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14 When Jesus, Peter, James, and John approached the other disciples, they saw a large crowd surrounding them and legal experts arguing with them. 15 Suddenly the whole crowd caught sight of Jesus. They ran to greet him, overcome with excitement. 16 Jesus asked them, “What are you arguing about?”
17 Someone from the crowd responded, “Teacher, I brought my son to you, since he has a spirit that doesn’t allow him to speak. 18 Wherever it overpowers him, it throws him into a fit. He foams at the mouth, grinds his teeth, and stiffens up. So I spoke to your disciples to see if they could throw it out, but they couldn’t.”
19 Jesus answered them, “You faithless generation, how long will I be with you? How long will I put up with you? Bring him to me.”
20 They brought him. When the spirit saw Jesus, it immediately threw the boy into a fit. He fell on the ground and rolled around, foaming at the mouth. 21 Jesus asked his father, “How long has this been going on?”
He said, “Since he was a child. 22 It has often thrown him into a fire or into water trying to kill him. If you can do anything, help us! Show us compassion!”
23 Jesus said to him, “‘If you can do anything’? All things are possible for the one who has faith.”
24 At that the boy’s father cried out, “I have faith; help my lack of faith!”
In Jesus’ day, most of today’s medical and psychological insights didn’t exist. People called nearly all inexplicable ills—like the probable case of epilepsy reported in today’s reading—“demon possession.” The father’s plea in verse 24 feels familiar to most Christ-followers at times. He sounded like Donald Miller’s friend, who said, “There is this part of me that wants to believe….I feel as though I need to believe….But it is all so completely stupid.” *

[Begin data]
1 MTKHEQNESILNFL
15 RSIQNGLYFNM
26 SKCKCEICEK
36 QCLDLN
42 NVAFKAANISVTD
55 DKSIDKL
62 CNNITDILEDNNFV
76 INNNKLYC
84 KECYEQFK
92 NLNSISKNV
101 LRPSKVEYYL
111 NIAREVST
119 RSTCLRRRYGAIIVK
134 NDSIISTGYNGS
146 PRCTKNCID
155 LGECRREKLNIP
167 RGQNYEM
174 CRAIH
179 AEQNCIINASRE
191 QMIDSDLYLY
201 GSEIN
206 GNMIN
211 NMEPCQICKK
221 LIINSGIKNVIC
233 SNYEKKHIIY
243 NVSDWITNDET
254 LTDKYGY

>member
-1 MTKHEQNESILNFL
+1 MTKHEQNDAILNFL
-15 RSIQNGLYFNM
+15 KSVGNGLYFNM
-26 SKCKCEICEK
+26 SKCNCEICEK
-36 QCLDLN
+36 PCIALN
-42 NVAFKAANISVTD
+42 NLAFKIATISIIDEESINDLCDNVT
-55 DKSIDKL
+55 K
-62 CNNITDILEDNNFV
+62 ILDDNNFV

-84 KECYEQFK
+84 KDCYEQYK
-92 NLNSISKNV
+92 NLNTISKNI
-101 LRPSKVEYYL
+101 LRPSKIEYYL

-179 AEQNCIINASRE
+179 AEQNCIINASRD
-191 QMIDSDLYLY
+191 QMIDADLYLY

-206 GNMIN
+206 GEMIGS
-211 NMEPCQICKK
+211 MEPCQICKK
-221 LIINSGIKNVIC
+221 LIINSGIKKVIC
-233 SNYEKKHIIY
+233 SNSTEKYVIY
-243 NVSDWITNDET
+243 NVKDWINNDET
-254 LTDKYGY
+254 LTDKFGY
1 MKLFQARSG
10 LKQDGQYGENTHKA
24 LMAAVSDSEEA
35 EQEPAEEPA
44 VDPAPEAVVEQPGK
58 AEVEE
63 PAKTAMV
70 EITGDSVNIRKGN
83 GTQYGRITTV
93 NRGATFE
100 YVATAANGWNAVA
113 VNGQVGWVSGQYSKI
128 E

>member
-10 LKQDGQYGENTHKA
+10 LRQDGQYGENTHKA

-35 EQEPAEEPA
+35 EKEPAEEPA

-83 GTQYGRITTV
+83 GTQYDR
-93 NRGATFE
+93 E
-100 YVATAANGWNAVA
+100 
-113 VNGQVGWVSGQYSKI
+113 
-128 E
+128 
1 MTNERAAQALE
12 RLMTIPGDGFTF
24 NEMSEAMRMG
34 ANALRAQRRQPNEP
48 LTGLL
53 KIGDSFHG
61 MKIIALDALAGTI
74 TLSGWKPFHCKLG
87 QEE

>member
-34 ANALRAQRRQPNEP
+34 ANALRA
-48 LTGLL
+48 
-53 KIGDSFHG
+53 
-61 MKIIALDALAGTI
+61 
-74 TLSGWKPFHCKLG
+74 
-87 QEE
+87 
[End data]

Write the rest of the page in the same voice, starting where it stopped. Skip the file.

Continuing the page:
Lord Jesus, you did not stay comfortable and safe while destructive forces were loose in your world. Give me the caring and courage to enlist, working with you to help all those who are hurt. Amen.
Sometimes the only way I can even begin to understand difficult Scripture is to put myself into the story. Who am I in today’s story? Am I somewhere in the crowd, arguing legalities and details, believing that the answer is always somewhere in the facts, and that solutions lie in changes of behavior and thinking? Am I the frustrated father, who brought his son to Jesus’ disciples, believing that they might be able to end the suffering by their “magic” powers? Am I, perhaps, one of the disciples, loving and following Jesus, but still distracted by questions of power and position, not listening to the teacher with my whole heart or mind?
I think I could be any of those people on any given day. I know that my faith and understanding are always a work in progress, and I am a long way from perfection. I know who I want to be. I want to be that father after he actually meets and speaks to Jesus and realizes that the answer doesn’t lie in rules, or magic, but also realizes that faith is hard and he needs help. I want to cry out “I have faith, help me in my lack of faith!”
Later in this story, when Jesus is again alone with the disciples, they ask, “Why couldn’t we drive it [the demon] out?” Jesus replies, “This kind can come out only by prayer” (Mark 9:29). The father discovered that truth, when he cried out for God’s help, not just for the healing of his son, but for the increase of his own faith.
God already knows just how far my progress in faith has come, and how far it still has to go. God is waiting, loving me, while I come to the realization that faith is not a set of rules, or magic, and that believing is not easy. The only way I can ever hope to find help in my unbelief, in my shaky and frightened moments, in my confusion when reading stories like this one, is to pray. I can’t help my own unbelief. All the self-talk and self-affirmation in the world won’t do it. Only the power of the Father, Son, and Spirit can bring me to that kind of belief. With this father, and with everyone who desperately needs to see and understand God’s work in their life, I pray,
Father, Son, and Spirit, help me in my unbelief. Help me connect to you in real and honest prayer, so that I may see your true love and power. Amen.
* Donald Miller, Blue Like Jazz: Nonreligious Thoughts on Christian Spirituality. Nashville: Thomas Nelson Publishers, 2003, p. 53.
** David E. Garland, Reflection comment on Mark 9:14-29 in Matthew, Mark, Luke: Zondervan Illustrated Bible Backgrounds Commentary, Volume 1 (Grand Rapids, MI: Zondervan, 2002).
*** N. T. Wright, Mark for Everyone. (Louisville: Westminster John Knox Press, 2004, p. 13.)